Towel Guide


Towels are and essential bathroom accessory that are not only practical but can also be an important element in creating that designer look to your home.

Everyone loves a sumptuously plush and wonderfully soft fluffy towel after a shower, bath, or even a spa. Knowing what makes a good towel and understanding the difference between the huge number and variety of towels on the market can be confusing.


The prime function of a towel is to take the moisture away from the body after a shower or bath.

Whilst performing this task, the towel should remain absorbent for the duration of the drying process and should not become too damp or wet, which results in a wet clammy feeling against the skin.

For a towel to perform this function effectively, there are certain quality and technical considerations that are required in both the selection of the yarns and in the production process of the product.

As you may be aware a towel is made up of cotton yarns woven together – forming a base and loops.

The Loops

The function of the loops is to take the moisture away from the body. To do this effectively, the loops are best made from combed cotton – this is a fine grade-A- cotton in long continuous strands, excellent for transferring the moisture.

The Weight

The next factor that helps in the transfer of the moisture is the thickness of the cotton yarn. The cotton weight of a towel helps determine its absorbency. The higher the surface density the more capacity the towel has to wick moisture away. The density is expressed as Grams per Square Meter (GSM) and typically ranges between 300-900 GSM. As a general rule the higher the GSM the more absorbent the towel. There is however always a trade off as a high-density towel will take longer to dry. A medium weight towel of around 500-600 GSM is often a good choice as it represents a good balance between absorbency and drying time.

The Base

The base of the towel is the “STORAGE” area of the towel. Once the long thin loops have transmitted the moisture away, the function of the base is to store this moisture so the towel can continue to work effectively and not become too wet or clammy on the loop surface.

To perform this function the base yarns should be thicker than the loop yarns so that the moisture can be stored. Good quality thick yarns absorb and store the moisture.

When using a towel, one should not have to move away from those portions of the fabric which are becoming saturated. Good towels continue to absorb water, remaining dry on the surface.


Washing Your Towels

Always wash new towels before use to remove any dust or loose fibres.

We recommend that towels are given a warm machine wash which will give the best results. Cold washing may not produce a softness and hot washing may cause towels to feel harsh.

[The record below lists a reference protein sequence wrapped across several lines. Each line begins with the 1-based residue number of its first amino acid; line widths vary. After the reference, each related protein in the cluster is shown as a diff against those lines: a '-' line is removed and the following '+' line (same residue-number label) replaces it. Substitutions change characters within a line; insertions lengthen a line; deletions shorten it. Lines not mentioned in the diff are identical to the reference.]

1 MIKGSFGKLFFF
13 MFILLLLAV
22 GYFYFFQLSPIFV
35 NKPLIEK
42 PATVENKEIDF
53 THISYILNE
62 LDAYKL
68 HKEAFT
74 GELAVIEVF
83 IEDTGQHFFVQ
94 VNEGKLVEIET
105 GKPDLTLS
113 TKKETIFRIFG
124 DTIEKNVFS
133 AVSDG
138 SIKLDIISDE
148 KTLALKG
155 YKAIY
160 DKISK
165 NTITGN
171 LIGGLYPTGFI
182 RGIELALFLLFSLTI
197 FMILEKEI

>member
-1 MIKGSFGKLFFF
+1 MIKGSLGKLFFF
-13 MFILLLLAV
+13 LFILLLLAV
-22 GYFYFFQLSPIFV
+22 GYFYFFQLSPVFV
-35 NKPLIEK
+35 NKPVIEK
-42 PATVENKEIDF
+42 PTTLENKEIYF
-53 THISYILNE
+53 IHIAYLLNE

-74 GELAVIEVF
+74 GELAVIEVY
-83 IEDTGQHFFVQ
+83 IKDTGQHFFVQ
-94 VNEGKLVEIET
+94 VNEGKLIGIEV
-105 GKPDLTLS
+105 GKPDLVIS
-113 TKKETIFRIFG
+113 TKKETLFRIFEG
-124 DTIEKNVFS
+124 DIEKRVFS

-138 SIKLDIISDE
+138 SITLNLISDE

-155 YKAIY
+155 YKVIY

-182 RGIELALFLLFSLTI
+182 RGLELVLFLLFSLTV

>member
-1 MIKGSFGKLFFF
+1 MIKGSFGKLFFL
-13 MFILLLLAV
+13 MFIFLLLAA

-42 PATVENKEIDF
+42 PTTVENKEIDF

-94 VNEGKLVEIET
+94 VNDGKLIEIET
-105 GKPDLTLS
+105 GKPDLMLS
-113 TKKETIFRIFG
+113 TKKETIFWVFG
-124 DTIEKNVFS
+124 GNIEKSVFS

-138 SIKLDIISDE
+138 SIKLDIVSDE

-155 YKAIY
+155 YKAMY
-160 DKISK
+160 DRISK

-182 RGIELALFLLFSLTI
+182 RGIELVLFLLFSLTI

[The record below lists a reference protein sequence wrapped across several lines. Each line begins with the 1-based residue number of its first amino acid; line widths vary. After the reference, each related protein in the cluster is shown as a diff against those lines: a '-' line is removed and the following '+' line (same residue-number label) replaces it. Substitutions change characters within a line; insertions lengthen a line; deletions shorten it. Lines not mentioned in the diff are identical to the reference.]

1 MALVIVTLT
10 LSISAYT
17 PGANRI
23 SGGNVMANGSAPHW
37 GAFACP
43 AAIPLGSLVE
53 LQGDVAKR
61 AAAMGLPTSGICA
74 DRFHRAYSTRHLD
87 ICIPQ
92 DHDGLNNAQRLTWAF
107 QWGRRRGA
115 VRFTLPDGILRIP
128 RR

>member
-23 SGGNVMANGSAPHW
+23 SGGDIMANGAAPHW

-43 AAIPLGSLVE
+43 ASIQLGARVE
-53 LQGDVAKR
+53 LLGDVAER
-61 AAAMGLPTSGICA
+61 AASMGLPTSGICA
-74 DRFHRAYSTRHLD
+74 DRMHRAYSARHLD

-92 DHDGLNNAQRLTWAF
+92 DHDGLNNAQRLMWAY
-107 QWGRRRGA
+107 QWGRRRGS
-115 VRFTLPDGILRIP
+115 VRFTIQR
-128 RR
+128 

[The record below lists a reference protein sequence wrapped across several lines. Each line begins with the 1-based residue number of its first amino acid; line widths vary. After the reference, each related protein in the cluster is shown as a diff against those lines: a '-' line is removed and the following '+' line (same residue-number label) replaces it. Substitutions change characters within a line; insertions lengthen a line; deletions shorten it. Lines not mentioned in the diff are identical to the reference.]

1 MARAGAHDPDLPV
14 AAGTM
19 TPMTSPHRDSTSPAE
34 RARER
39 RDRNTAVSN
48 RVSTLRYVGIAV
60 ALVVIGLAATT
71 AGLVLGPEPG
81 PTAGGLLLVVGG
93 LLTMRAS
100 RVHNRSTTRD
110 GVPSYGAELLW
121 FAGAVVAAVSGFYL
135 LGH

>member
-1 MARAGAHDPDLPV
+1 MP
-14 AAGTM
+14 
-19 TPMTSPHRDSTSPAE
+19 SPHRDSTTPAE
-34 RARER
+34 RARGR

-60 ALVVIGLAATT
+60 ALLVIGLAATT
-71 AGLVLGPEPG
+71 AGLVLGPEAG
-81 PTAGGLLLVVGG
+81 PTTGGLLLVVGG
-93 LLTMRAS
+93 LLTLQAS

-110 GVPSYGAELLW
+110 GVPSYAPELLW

Wash towels separately and do not mix colours, some dark colours may be subject to some initial loose colour which cause slight staining onto other articles. Follow the detergent manufacturer’s recommended quantity of detergent to avoid excessive detergent dosages. Ensure that the detergent is fully dissolved before adding the towels to the washing water, undissolved detergent can adversely affect the colour.

For best results do not overload the washing machine. The towels should move freely which will ensure a good wash and a thorough rinse. Avoid the use of bleaches which can degrade the fibre and reduce the life expectancy of the towel if used on a regular basis.

Some fabrics softeners contains silicons which can inhibit the absorbency of the towel if they are used on a regular basis. Regular use of fabric softeners is therefore not recommended. If your towels do not absorb, wash in the normal manner but omit the fabric softener. This should restore the normal absorbency to the towel.

Towels can shed when they are new. This is a sign of the quality & quantity of cotton in the towel, but you may find it annoying. Washing the towels in White Vinegar will help to set the colour and cut down on the fluffing. Use the vinegar as if it is liquid detergent; throw a cup into the water while the machine is filling-don’t add detergent.

Drying Your Towels

Line drying is preferred, however tumble drying on a warm setting also produces a soft feel. Whichever method is used, the towel should not be left wet for a prolonged period of time. Over drying in a tumble dryer should also be avoided as this produces a harsh feel and will also reduce the life expectancy of the towel. It can also cause the ‘header’ to shrink or tighten. This can make the towel look puckered or misshapen.


Avoid direct contact with household and personal hygiene products which may contain substances which will bleach the colour of towels. After using hand cleansers, hair and facial preparations, thoroughly wash off before using the towel. These substances can bleach the colour when in a concentrated form.

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